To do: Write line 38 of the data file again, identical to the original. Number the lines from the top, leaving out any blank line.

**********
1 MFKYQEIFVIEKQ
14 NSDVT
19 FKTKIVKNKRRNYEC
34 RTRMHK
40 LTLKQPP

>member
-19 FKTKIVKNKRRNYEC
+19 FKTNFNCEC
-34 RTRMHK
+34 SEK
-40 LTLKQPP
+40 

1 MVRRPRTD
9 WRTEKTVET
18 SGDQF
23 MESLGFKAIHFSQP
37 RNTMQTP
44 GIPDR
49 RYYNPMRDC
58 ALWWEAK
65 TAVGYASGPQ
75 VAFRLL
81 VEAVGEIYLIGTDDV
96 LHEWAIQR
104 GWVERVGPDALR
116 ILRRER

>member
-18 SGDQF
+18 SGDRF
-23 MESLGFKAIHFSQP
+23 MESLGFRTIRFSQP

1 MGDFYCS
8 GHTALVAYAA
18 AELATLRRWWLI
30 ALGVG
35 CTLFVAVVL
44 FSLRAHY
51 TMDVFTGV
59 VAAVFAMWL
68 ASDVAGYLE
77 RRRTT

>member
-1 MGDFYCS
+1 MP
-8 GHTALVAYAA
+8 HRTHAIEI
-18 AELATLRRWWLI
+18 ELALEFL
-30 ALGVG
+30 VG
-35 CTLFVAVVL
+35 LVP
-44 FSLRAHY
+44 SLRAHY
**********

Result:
51 TMDVFTGV